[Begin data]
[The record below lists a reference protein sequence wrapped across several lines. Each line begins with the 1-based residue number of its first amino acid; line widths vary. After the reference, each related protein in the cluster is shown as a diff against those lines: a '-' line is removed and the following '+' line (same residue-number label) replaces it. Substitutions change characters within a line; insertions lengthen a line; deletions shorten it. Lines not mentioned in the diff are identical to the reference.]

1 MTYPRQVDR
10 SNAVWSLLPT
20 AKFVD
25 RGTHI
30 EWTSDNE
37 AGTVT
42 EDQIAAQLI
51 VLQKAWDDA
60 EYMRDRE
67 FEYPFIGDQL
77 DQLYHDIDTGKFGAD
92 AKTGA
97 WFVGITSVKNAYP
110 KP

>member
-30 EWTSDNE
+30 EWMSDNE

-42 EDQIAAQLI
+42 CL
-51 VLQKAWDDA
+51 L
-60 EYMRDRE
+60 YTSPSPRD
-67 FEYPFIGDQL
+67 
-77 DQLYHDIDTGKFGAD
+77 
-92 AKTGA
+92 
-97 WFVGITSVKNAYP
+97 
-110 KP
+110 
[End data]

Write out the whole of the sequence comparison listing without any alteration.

[The record below lists a reference protein sequence wrapped across several lines. Each line begins with the 1-based residue number of its first amino acid; line widths vary. After the reference, each related protein in the cluster is shown as a diff against those lines: a '-' line is removed and the following '+' line (same residue-number label) replaces it. Substitutions change characters within a line; insertions lengthen a line; deletions shorten it. Lines not mentioned in the diff are identical to the reference.]

1 MTYPRQVDR
10 SNAVWSLLPT
20 AKFVD
25 RGTHI
30 EWTSDNE
37 AGTVT
42 EDQIAAQLI
51 VLQKAWDDA
60 EYMRDRE
67 FEYPFIGDQL
77 DQLYHDIDTGKFGAD
92 AKTGA
97 WFVGITSVKNAYP
110 KP

>member
-30 EWTSDNE
+30 EWMSDNE

-42 EDQIAAQLI
+42 CL
-51 VLQKAWDDA
+51 L
-60 EYMRDRE
+60 YTSPSPRD
-67 FEYPFIGDQL
+67 
-77 DQLYHDIDTGKFGAD
+77 
-92 AKTGA
+92 
-97 WFVGITSVKNAYP
+97 
-110 KP
+110 